Health care needs in Weyburn are growing as the population and business base continues to grow and expand, but there is a real situation developing that may have a bigger effect on further growth than almost anything else.
To an extent, the growth will continue simply under the momentum of the local economy; more population are coming in to the city to fill the job vacancies and opportunities, and businesses and industries are seeking to grow and expand along with the rest of the southeast area.
One of the basic needs for the city, and indeed for any growing population, is for accessible, good quality health care. The situation has developed, however, where local doctors are at their maximum limit and are no longer taking new patients. Some patients, in fact, have been told to go to another community to find a doctor. And to put pressure on the local health region and the city and area, two doctors just announced they are leaving as of June 1. The doctors really can't be blamed; after all, they have the right to live and practice where ever they wish. However, the situation remains, doctors in Weyburn deserve to have the proper facilities with which to treat their patients.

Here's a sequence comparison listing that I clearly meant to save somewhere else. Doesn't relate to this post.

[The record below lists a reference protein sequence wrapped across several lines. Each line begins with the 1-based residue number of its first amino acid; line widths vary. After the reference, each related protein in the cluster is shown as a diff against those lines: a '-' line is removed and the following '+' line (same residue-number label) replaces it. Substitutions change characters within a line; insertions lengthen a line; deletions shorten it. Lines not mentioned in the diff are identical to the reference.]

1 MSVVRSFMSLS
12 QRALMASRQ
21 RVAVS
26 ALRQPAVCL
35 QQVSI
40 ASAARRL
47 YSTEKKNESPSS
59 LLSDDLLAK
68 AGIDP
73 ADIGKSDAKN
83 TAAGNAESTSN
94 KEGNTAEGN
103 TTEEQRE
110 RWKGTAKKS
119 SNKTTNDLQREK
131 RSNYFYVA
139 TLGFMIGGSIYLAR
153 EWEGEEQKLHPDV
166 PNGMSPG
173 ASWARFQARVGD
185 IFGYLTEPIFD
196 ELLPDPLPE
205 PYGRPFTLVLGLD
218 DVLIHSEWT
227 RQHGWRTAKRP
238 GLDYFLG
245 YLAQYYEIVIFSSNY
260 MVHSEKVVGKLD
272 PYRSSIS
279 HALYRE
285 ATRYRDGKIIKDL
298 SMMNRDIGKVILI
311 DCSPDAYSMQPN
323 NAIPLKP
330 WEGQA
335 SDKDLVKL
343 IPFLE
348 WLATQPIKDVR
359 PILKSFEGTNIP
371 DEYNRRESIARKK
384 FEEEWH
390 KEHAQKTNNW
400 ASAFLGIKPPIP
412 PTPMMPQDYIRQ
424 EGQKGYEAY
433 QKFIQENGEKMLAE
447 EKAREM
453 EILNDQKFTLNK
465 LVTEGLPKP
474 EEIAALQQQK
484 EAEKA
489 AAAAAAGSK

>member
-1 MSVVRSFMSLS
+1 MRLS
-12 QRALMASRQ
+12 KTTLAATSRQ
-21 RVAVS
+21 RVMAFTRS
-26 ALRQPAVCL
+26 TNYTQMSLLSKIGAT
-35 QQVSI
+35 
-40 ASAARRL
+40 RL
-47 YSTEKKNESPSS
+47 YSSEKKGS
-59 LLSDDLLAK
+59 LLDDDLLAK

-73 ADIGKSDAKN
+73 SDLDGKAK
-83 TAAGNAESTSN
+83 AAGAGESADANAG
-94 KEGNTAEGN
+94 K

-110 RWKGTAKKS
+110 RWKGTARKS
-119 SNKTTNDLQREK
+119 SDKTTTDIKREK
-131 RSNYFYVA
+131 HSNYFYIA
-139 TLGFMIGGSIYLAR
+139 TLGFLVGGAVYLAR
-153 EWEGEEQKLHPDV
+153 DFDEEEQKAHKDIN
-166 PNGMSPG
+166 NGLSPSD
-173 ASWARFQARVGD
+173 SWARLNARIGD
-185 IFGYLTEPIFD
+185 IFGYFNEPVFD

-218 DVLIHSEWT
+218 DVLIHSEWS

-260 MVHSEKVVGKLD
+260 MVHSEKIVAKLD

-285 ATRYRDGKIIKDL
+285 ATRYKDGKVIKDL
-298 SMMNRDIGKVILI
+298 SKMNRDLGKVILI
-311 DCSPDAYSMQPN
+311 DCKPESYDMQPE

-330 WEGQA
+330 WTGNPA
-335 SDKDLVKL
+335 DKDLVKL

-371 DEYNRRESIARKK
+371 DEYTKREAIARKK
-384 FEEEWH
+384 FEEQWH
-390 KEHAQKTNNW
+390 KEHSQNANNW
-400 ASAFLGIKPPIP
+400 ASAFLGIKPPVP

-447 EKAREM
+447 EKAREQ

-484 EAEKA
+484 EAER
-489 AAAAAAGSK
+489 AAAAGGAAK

Thus, a pressing need in the city is for a new hospital; the Weyburn area has long known of this need, and thus the Weyburn Hospital Foundation was formed with the express purpose to do local fundraising towards the building of a new acute-care hospital. Currently, the foundation has identified or raised over $14.5 million towards the goal of around $20 million for the community's share of a new hospital. The balance of the cost, 80 per cent, along with the official decision to go ahead with a new hospital, rests with the provincial government, and in particular the ministry of Health, of which our own MLA, Dustin Duncan, is the current minister.
So the question is, are we in fact getting a new hospital? If we had a good, and new facility for our doctors to work out of, this would in turn help in the efforts to attract new doctors to our community, to provide the quality health care that local residents expect and need to have - including a maternity ward!
Local residents need to take up this need and put their voice forward, with calls, letters and e-mails to our MLA and minister, to the premier, to the editor, wherever your voice can be heard; this is time for our voice to be heard on this issue.
© Copyright Weyburn Review